Maine Small Business Coalition member speaks out against the U.S. Chamber's "Secret Spending" in Washington, D.C.

  • Posted on: 19 October 2012
  • By: admin

Maine Small Business Coalition member Melanie Collins traveled to Washington, D.C. today to participate in a rally calling on the U.S. Chamber of Commerce to disclose its funding sources and stop its opposition to financial disclosure reform. Marking the U.S. Chamber's 100th birthday, Collins joined with grassroots organizations representing members across the country to deliver a message to the U.S Chamber that acting as a funnel for secret corporate money makes it more difficult for small business owners to participate in the political process. The event, coordinated by Public Citizen and the U.S. Public Interest Research Group (PIRG), is part of a larger effort to win financial disclosure legislation that requires groups funded by secret money to publicize the sources of their financial contributions.

"Secrecy is at the heart of the Chamber's sales pitch," said Collins. "When I want to make my voice heard, I stand up and speak. I use my name. I think the Chamber's big donors should, too.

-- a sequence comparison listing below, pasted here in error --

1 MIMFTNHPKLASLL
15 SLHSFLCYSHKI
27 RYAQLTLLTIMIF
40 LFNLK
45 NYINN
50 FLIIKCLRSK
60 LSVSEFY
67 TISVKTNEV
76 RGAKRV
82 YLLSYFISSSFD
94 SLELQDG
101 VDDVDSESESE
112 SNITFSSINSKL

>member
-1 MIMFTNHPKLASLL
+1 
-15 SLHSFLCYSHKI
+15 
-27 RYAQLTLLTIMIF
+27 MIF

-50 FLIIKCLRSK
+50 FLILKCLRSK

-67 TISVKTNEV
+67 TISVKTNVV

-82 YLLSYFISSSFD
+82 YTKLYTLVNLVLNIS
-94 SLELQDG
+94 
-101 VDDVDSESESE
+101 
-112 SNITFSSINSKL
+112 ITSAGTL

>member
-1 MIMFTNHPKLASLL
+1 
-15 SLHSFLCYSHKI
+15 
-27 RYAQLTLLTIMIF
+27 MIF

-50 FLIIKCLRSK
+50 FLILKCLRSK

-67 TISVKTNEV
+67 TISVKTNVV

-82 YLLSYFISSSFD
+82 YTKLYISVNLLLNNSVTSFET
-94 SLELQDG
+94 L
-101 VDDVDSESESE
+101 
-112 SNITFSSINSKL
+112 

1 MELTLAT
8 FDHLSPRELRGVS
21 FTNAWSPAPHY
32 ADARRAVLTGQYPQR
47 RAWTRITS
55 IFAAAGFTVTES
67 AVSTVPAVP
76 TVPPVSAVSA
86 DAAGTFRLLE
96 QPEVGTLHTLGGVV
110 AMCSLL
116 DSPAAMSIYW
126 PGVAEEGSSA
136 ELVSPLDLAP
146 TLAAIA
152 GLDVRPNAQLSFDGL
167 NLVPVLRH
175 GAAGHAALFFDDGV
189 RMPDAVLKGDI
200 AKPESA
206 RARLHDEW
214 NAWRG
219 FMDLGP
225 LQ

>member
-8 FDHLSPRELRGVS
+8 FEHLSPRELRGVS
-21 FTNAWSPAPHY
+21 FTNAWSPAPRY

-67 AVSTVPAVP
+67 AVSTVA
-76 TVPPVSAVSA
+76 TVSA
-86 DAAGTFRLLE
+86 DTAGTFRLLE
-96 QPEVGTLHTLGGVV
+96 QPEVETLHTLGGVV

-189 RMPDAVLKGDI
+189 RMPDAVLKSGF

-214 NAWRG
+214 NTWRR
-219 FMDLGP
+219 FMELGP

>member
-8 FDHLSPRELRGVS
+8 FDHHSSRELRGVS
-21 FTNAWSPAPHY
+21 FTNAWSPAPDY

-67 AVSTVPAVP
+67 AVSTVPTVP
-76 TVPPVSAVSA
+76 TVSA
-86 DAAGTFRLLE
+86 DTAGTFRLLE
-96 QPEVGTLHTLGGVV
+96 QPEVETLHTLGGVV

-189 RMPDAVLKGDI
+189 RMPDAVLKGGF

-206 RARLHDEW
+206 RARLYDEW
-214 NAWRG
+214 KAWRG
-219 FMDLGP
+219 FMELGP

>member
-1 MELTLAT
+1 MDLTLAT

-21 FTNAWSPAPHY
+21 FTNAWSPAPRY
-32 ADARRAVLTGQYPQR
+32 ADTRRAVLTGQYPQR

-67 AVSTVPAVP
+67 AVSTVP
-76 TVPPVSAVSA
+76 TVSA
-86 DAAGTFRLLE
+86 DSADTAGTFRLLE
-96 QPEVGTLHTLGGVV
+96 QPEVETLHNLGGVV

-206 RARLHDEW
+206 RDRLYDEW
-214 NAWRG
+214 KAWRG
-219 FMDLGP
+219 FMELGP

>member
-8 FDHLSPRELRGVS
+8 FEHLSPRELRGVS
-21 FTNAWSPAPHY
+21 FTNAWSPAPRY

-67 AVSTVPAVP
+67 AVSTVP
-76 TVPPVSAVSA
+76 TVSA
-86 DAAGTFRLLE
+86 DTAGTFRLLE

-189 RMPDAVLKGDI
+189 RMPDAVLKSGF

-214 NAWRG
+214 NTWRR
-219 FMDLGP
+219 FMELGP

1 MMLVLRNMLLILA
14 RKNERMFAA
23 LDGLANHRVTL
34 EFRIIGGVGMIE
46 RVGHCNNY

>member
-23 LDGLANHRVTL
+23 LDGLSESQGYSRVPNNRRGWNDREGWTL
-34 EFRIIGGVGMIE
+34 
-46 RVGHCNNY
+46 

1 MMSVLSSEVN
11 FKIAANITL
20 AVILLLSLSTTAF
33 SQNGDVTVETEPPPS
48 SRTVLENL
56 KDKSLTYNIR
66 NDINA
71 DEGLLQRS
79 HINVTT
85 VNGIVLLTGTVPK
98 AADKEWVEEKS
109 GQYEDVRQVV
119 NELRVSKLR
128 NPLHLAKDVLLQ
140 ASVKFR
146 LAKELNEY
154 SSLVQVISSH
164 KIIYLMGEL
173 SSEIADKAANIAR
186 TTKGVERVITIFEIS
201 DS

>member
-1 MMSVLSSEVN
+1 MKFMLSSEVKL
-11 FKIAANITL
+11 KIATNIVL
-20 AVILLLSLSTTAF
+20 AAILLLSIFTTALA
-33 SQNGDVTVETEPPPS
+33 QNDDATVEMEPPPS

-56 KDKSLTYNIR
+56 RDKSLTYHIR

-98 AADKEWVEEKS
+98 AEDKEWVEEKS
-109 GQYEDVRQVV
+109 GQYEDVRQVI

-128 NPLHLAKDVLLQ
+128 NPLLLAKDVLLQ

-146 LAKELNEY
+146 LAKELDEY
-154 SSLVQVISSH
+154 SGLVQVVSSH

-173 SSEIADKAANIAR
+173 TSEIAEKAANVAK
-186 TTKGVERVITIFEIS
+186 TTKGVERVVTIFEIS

Collins continued, "The most offensive part of all this special interest political spending is that they do it under the name of the small business owner. I call that small business identity theft. The U.S. Chamber of Commerce doesn't speak for small businesses, and they don't speak for me."

In 2012, the U.S. Chamber has already spent more than $1.2 million funding political advertisements in Maine. Although many local Chambers of Commerce in Maine distanced themselves from the initial purchase of advertising space by their national affiliate, the U.S. Chamber continues to attack candidates for U.S. Senate in Maine under the guise of speaking for Maine small businesses. Earlier this week, the U.S. Chamber launched another round of advertisements that attack former governor Angus King.

"When outside groups and big corporations like Anthem spend money to try to buy elections in Maine, small business owners from all across the state lose out," said Collins.